Thursday, March 5, 2009

denying humanity's presence through portraiture

Klause Schulze - X vol. 1 (lala) and vol. 2 (lala) - I don't know if that is really what is behind these 1978 extended, shimmery, throbbing electronic portraits of Nietzsche, 19th century German playwright Heinrich Von Kleist and Dune creator Frank Herbert, but that is how I'm choosing to read them, plus it is less saccharine than Tangerine Dream but less animus-driven than As Ra Tempel, and those were the boundaries I set myself.

This record can get pretty cheesy, like I feel a little like I am watching Dr. Who and crew fervently craft some sort of massive makeshift device that will hopefully stem off the oncoming alien invasion, but then, that is kinda what I am doing at work this afternoon. Or it's the sound of being trapped in a mid-priced spa on the moon. Either way, X marks the spot.

From Wikipedia:

"X" is the tenth album by Klaus Schulze.

On "X" Schulze attempted to execute a concept album of six "musical biographies" evoking contemporary or historical intellectuals with an influence on Schulze. The work is often cited as Schulze's magnum opus from the classic era of Berlin School.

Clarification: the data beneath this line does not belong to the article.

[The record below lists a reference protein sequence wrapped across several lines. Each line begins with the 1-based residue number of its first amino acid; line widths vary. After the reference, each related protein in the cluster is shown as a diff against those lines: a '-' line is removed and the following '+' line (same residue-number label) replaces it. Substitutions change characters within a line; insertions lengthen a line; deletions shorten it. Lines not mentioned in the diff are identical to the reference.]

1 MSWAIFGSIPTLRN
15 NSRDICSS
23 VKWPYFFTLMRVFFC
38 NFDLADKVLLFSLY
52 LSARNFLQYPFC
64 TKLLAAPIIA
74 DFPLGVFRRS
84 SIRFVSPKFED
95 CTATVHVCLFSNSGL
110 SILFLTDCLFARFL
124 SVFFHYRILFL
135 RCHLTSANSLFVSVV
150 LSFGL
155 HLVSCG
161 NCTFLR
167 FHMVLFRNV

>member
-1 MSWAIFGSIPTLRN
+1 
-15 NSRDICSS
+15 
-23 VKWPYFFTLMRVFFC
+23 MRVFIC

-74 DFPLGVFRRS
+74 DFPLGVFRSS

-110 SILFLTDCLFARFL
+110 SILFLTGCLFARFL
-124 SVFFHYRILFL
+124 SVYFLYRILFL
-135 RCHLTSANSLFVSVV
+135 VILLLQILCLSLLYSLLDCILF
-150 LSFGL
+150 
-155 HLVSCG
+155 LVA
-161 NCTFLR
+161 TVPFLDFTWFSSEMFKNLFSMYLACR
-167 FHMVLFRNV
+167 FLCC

For two of the tracks, "Friedemann Bach" and "Ludwig II. von Bayern" (as well as the first few minutes of "Heinrich von Kliest") Schulze recorded a modest string orchestra and looped them on tape. He had done this in 1972 on his first solo album, Irrlicht, but this time he did not filter the orchestra beyond recognition. The mixture of classical music and unearthly electronic sounds gives "X" a much more organic sound than anything Schulze's contemporaries were doing at the time, such as Jean Michel Jarre's Equinoxe. On following releases Schulze employed a cello, particularly on Dune.

"Ludwig II. von Bayern" is the jam that makes up for any infringements on taste M. Schulze may have committed in the service of our new alien overlords.

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